Walter John Hutton was born in Bath, England, on 1 July 1861, the third son in a family of eleven children. His father, William Forbes Hutton, was an officer with the 34th Light Infantry in India. Walter was living in Leckhampton, Gloucestershire when the 1871 census was taken. On 6 May 1874, when he was 12, Walter arrived in Australia, aboard the Northumberland, with his mother and family members not already in the country. His father had retired from the Army and had decided to settle in Victoria having purchased a property at Lilydale. Initially Walter and his family lived in a large house, Blythswood, in Kew. He would have initially attended school. His youngest brother, Maurice, later atttended Melbourne Grammar School but it is not known which school Walter and the next brother, William, attended. Walter would have helped on his father's property. The family appear to have lived at Cooring Yering from 1885. When his father died in 1896, most of Cooring Yering was bequeathed to Walter's mother except for 150 acres, on which the vineyard was established, which was inherited by Walter and Maurice.
When the Victorian Mounted Rifles established a Lilydale attachment in 1891 Walter would have joined his brothers, William and Maurice, as members of this group. During the Boer War in 1899 some of the members volunteered to travel to South Africa to fight.
Private Walter John Hutton (No. 137) joined the 2nd Victorian Mounted Rifles which was part of the second contingent of Australians to leave for South Africa. Two hundred and sixty-four men with 305 horses left aboard the Euryalus on the 13 January, 1900, and arrived at Cape Town on 5 February. This number was made up of 14 officers, 12 sergeants, 10 artificers (servicemen who looked after the horses),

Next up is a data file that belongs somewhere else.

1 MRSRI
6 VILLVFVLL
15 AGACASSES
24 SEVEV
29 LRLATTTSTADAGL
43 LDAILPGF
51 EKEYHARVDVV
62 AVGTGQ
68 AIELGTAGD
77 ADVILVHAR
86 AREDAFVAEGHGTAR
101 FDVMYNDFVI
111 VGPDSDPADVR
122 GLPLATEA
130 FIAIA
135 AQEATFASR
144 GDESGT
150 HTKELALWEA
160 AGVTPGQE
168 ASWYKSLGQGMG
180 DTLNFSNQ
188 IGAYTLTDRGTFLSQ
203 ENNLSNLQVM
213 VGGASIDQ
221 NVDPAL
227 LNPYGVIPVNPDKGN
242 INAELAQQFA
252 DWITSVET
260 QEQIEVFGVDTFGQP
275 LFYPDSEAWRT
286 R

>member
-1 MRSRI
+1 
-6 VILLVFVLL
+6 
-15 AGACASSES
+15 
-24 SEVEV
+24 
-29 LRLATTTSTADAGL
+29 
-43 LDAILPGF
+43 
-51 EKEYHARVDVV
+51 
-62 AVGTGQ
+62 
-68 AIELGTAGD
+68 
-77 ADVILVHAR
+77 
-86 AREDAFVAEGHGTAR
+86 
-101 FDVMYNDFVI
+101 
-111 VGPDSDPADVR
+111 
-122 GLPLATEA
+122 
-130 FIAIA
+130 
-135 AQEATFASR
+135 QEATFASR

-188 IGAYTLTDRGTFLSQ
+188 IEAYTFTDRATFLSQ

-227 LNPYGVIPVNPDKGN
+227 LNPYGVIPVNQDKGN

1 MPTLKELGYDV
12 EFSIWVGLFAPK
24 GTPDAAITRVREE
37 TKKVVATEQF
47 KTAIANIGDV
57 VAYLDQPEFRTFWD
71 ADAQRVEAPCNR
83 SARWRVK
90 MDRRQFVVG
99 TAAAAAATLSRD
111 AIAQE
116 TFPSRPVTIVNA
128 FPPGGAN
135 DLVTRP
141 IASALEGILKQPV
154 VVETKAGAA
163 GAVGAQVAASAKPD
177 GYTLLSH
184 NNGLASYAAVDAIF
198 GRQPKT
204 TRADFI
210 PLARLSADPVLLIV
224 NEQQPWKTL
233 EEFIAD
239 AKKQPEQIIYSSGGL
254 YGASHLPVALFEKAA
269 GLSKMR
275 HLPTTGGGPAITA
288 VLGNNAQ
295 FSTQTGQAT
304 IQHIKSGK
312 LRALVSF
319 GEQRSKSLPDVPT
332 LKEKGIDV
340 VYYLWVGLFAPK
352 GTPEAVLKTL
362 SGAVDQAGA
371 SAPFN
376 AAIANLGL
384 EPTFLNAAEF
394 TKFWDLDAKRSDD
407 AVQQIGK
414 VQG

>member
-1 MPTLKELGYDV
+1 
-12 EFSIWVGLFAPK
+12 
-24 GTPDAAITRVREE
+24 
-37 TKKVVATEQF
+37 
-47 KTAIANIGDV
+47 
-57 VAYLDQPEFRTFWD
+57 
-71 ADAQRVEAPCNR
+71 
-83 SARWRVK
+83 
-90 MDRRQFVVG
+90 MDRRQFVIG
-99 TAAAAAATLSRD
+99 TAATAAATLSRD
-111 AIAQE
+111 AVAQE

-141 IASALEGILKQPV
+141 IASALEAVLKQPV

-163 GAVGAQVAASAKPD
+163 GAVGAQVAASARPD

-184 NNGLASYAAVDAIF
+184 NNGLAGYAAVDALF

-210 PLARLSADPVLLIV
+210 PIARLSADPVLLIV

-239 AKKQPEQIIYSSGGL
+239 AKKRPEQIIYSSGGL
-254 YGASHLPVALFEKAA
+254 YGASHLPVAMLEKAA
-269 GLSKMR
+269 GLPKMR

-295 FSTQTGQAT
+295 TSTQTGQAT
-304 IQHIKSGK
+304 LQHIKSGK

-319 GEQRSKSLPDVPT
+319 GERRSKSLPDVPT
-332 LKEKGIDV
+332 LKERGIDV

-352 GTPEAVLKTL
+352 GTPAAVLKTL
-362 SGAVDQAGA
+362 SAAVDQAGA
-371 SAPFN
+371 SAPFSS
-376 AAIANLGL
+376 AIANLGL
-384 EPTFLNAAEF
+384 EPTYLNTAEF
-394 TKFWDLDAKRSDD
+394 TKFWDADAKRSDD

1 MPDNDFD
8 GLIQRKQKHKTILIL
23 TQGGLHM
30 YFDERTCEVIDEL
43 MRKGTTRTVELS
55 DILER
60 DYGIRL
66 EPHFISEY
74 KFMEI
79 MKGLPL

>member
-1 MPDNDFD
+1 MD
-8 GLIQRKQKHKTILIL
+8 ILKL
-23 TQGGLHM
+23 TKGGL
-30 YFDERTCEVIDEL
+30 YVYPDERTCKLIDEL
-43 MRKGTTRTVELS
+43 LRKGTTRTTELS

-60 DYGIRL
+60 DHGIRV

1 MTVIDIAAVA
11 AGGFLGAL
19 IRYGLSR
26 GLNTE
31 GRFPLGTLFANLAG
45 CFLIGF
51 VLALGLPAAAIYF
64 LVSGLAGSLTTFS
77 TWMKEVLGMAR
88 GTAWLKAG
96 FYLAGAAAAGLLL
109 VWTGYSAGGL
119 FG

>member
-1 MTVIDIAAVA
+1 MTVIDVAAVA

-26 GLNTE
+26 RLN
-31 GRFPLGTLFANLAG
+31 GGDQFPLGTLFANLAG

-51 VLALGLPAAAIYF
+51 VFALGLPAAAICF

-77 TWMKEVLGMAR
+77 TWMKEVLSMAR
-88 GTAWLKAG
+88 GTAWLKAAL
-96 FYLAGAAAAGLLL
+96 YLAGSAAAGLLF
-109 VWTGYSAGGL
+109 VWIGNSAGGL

4 buglers and 224 rank and file. Three horses died during the voyage.
Once in South Africa they proceeded to the Maitland Camp and from there travelled to Naauwpoort. During their tour of duty they were involved with the action, initially going on patrols and then fighting in a number of encounters including Colesberg, Kuilfontein, Bloemfontein, Houdenbeck, Vet River, Zand River, Black Reef Mine, Pretoria and Doornkop. In October they returned to Pretoria and from there to Cape Town. A summary of their time in South Africa is provided on the Australian Light Horse website.
On 7 November the Victorians embarked on the Harlech Castle ultimately reaching Melbourne on 4 December. The Argus newspaper on Wednesday 5 December 1900 provided graphic descriptions of the return of the soldiers of the Victorian Mounted Riflemen and the crowds that welcomed them home.
Walter's brother, Arthur William Hutton, left Sydney for Cape Town in April 1900 as part of the NSW Citizen's Bushmen. Another brother, William Lidderdale Hutton left Melbourne for Cape Town on 15 February 1901.
After his time in South Africa, Walter appears not to have returned to Lilydale to live. He did spend time in the Parkes area at the beginning of the twentieth century as he was on the committee of the Parkes Jockey Club in 1901. In the electoral roll for 1914 he is listed as being a landowner at Arcadia near Shepparton. William and his wife were farming also at Arcadia. Five years later the electoral roll shows Walter living at Rosedale in Pasley Street, South Yarra. In 1924 he was listed as a landowner in Croydon. In the 1930s Walter was living in Toorak Road, South Yarra while in 1943 his address was listed as Kooyong Road, Armadale. Walter John Hutton died 18 September 1943 aged 82.